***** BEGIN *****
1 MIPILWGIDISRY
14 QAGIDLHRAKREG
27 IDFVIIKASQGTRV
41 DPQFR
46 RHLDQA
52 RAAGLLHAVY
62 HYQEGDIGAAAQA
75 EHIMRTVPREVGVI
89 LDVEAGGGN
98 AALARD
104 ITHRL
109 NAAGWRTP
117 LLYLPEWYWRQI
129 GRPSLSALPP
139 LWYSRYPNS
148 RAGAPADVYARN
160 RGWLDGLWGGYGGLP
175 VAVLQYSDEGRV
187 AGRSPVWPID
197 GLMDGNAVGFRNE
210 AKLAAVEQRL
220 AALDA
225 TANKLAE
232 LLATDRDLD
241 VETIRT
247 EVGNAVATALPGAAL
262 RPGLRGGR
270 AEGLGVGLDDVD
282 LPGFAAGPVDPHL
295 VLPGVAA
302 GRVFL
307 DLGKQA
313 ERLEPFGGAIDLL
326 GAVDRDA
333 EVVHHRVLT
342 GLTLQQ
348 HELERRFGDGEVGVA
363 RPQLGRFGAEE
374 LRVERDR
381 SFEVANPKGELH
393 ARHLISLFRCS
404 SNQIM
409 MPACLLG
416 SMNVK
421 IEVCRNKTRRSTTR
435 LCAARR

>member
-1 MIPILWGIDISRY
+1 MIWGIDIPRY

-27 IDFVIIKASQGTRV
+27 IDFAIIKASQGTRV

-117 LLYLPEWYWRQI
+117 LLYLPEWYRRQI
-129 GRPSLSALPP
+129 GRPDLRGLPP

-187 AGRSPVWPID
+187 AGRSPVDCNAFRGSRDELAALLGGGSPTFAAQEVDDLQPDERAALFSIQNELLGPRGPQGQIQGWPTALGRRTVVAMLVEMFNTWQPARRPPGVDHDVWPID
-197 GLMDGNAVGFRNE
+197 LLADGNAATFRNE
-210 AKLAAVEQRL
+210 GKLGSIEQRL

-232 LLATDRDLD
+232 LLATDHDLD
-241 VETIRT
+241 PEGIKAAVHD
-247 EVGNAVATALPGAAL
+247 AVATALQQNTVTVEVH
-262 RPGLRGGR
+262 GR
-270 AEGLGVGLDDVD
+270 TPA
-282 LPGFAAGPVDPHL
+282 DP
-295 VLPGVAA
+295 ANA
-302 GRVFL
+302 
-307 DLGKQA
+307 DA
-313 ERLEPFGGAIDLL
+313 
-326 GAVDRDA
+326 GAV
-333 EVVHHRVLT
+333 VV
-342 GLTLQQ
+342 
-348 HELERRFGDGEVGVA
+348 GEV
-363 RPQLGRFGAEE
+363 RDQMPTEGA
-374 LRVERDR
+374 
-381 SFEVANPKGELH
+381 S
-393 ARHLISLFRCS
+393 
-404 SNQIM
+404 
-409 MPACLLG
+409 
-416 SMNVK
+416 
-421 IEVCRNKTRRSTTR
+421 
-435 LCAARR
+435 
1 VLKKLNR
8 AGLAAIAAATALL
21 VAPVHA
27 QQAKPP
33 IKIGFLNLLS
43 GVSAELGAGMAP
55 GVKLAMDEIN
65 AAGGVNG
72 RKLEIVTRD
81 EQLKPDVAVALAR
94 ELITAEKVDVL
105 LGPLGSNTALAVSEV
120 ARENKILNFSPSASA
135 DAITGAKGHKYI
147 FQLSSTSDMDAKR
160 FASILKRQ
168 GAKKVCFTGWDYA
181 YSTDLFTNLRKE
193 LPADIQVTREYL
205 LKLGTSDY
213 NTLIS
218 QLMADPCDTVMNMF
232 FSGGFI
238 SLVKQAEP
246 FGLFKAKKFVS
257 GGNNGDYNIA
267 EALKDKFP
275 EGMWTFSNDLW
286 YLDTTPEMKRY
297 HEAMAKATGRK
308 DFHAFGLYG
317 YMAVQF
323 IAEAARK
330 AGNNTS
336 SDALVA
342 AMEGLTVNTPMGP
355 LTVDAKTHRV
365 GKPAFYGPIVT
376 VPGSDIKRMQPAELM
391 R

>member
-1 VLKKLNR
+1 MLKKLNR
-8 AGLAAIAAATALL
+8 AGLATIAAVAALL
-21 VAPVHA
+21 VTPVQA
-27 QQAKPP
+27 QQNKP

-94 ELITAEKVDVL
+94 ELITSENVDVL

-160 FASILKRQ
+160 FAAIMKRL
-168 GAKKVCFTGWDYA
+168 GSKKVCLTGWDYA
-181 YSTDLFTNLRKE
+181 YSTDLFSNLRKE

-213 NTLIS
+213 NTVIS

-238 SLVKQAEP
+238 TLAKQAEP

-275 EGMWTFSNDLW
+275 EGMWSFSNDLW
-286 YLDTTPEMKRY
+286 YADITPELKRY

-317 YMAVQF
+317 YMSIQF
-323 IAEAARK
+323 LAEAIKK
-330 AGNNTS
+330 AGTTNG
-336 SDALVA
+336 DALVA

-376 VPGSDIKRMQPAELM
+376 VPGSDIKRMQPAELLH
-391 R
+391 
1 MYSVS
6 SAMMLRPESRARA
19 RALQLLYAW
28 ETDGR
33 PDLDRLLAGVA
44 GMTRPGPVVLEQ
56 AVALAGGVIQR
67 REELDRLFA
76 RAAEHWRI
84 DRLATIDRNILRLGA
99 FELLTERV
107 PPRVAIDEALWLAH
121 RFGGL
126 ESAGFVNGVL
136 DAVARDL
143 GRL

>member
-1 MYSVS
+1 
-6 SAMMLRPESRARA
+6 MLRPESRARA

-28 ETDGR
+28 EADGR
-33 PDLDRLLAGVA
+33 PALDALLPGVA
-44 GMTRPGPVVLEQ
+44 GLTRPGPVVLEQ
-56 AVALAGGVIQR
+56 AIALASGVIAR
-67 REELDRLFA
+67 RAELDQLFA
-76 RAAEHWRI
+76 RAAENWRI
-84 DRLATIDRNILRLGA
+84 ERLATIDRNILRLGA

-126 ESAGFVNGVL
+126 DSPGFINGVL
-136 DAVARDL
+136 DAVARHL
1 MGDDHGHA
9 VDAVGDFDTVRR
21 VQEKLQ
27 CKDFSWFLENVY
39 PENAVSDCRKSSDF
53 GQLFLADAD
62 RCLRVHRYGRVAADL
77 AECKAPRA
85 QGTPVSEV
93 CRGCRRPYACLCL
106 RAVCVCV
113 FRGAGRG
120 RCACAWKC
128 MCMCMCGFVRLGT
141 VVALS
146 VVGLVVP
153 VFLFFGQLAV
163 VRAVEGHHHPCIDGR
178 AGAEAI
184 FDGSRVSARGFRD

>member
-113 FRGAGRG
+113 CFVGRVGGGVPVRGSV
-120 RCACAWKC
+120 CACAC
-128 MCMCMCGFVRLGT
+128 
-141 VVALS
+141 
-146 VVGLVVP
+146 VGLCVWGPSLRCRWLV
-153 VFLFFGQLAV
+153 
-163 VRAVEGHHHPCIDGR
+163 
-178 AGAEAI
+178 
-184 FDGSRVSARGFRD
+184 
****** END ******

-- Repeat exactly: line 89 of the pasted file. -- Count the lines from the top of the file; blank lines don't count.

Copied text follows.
+348 GEV